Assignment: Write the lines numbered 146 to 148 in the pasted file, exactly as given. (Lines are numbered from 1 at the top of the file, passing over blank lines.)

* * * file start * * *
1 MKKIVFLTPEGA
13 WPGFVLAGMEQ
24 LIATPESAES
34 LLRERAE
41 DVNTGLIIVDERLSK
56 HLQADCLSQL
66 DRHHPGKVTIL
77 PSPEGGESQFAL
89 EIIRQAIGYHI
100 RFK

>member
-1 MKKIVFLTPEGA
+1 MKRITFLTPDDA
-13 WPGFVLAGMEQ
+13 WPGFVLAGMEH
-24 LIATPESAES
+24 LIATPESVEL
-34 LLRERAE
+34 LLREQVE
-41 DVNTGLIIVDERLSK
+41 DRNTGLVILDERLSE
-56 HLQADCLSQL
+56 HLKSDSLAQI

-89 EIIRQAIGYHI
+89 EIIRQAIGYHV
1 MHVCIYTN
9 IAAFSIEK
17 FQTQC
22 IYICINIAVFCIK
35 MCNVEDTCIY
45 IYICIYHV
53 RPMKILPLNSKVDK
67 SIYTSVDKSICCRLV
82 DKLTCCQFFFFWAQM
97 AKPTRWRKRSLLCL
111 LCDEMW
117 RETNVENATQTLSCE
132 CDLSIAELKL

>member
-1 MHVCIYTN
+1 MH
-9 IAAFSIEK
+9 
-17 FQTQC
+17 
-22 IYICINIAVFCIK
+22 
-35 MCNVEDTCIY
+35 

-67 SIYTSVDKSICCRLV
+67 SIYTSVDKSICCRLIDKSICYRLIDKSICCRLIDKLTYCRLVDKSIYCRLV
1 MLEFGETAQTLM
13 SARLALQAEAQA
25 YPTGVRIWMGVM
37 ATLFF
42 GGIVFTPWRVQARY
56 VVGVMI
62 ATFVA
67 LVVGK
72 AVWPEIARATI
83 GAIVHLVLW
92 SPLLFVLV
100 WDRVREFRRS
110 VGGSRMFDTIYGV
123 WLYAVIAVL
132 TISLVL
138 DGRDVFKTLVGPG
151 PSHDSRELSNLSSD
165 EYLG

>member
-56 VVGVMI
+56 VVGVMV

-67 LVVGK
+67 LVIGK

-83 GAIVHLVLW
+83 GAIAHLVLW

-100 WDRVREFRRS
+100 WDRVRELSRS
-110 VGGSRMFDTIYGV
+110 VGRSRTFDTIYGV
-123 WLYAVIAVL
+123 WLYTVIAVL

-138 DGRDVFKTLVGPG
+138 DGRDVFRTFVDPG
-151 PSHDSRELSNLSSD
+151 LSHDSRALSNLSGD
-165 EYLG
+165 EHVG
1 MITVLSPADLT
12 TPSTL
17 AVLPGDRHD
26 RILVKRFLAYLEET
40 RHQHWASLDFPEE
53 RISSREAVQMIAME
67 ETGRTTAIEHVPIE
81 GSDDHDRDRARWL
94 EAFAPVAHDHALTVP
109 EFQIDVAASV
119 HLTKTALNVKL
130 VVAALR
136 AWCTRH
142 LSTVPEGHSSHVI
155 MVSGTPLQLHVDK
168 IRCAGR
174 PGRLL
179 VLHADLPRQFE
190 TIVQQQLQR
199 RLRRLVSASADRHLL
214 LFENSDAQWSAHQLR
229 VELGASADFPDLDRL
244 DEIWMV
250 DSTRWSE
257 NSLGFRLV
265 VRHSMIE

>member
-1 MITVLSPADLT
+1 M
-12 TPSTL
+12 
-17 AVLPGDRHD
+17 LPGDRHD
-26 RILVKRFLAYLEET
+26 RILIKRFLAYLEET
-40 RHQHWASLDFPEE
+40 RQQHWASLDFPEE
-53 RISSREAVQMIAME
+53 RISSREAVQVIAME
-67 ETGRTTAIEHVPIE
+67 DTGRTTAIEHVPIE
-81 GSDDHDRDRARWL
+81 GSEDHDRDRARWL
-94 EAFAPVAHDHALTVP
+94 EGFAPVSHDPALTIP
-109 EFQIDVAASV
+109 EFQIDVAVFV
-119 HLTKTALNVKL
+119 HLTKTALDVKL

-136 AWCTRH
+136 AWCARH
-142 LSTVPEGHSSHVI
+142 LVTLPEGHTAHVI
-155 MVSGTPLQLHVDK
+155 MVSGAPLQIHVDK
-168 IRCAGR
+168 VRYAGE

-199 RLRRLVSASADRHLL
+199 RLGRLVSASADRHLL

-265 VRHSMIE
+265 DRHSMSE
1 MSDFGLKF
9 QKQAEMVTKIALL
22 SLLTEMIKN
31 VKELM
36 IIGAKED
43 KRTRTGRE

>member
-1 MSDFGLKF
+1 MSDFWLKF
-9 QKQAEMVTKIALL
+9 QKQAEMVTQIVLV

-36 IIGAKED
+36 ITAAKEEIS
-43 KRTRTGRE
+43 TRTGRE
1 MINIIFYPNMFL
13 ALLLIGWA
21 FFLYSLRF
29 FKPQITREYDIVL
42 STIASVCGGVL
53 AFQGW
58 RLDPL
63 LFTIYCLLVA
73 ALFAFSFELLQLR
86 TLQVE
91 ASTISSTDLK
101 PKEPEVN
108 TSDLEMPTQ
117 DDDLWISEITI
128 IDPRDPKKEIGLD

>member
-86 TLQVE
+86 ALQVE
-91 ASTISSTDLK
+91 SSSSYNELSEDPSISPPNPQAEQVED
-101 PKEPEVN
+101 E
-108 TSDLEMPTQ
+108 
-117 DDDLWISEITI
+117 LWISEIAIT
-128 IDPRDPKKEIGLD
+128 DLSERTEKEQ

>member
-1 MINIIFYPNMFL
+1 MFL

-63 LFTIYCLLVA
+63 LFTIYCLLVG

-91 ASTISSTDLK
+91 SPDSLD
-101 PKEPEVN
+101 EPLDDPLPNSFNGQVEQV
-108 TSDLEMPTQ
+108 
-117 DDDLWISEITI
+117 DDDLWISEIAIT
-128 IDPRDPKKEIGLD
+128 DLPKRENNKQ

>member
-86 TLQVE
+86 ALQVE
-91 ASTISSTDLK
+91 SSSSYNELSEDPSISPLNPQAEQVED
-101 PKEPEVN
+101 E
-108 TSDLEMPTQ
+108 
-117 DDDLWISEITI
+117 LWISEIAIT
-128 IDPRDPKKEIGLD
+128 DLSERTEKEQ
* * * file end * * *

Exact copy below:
-199 RLRRLVSASADRHLL
+199 RLGRLVSASADRHLL

-265 VRHSMIE